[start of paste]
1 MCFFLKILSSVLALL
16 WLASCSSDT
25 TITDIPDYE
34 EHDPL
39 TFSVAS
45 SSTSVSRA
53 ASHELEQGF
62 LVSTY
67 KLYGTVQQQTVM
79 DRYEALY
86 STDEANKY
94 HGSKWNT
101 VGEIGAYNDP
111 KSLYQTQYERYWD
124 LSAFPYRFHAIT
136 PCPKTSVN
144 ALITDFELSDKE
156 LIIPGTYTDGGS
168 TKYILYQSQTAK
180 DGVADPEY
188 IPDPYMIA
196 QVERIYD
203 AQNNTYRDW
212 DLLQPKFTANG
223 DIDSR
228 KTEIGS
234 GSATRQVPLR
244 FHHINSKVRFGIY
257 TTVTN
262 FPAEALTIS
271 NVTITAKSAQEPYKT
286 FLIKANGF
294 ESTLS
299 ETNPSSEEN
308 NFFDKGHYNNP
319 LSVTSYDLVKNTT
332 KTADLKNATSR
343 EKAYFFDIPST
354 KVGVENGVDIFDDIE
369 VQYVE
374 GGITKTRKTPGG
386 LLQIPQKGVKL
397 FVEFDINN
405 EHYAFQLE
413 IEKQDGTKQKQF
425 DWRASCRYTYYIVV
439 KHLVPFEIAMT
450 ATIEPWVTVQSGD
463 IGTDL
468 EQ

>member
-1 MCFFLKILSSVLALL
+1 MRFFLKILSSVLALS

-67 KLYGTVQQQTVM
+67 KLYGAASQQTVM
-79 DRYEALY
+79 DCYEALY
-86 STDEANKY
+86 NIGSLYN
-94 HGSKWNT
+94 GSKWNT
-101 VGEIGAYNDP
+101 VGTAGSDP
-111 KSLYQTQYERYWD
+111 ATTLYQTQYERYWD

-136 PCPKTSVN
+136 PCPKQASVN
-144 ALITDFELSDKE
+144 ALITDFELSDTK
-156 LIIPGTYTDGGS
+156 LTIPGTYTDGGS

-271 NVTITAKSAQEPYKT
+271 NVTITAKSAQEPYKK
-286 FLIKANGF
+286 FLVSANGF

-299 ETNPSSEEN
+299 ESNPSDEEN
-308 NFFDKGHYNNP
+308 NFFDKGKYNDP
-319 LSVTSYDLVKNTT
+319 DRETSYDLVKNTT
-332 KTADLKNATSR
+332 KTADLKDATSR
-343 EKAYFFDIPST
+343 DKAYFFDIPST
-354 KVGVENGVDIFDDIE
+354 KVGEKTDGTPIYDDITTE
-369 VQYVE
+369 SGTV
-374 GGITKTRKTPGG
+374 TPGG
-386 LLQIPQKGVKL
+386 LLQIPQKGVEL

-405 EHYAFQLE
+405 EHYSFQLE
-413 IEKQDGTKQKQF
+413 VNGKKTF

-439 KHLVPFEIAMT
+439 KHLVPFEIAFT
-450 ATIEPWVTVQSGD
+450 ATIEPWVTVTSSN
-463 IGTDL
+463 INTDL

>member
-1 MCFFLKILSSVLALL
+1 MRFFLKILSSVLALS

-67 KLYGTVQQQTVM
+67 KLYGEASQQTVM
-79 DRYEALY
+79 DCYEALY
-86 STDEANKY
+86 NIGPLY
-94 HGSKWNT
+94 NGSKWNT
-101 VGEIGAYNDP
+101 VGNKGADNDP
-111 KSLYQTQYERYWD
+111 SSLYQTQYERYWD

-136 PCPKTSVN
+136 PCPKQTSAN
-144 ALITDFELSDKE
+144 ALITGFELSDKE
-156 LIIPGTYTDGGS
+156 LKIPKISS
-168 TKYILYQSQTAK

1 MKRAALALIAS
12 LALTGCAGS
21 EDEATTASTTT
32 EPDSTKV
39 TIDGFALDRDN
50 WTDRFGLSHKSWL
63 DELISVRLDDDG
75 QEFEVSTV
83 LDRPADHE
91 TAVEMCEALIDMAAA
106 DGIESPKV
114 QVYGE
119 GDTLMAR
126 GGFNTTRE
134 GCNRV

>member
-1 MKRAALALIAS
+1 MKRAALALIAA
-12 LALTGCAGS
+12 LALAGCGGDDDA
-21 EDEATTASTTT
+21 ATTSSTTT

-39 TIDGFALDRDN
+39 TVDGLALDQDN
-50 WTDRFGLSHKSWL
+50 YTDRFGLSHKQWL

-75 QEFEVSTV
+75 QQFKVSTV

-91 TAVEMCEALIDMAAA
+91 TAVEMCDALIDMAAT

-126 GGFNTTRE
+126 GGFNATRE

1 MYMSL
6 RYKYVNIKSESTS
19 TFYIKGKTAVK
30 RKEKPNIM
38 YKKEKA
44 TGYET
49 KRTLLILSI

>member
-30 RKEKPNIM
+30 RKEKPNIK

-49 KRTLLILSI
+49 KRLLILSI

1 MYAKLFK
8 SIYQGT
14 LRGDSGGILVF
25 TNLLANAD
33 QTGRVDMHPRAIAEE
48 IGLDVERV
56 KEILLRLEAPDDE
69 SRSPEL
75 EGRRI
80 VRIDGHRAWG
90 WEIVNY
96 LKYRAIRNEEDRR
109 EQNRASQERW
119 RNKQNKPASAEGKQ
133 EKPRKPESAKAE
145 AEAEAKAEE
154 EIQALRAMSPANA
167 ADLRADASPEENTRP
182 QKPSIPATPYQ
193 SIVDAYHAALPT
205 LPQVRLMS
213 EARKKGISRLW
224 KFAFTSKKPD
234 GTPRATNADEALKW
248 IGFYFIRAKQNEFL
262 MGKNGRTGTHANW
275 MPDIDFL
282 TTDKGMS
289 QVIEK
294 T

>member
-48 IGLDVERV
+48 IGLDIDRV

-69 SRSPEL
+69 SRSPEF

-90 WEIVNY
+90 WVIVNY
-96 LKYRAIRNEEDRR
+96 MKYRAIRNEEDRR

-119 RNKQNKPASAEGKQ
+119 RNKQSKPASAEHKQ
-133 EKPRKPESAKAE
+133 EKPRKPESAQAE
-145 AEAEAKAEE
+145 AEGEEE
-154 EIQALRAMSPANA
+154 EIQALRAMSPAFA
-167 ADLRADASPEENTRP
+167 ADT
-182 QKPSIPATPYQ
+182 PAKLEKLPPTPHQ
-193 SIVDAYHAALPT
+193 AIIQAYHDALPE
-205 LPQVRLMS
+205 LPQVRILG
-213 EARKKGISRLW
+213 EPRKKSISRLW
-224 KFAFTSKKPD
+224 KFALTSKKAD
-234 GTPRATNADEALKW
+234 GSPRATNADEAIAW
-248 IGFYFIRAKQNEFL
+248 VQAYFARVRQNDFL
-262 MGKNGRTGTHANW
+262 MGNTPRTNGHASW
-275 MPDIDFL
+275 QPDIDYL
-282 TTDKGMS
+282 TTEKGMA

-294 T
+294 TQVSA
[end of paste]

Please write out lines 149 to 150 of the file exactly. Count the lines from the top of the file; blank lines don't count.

+39 TVDGLALDQDN
-50 WTDRFGLSHKSWL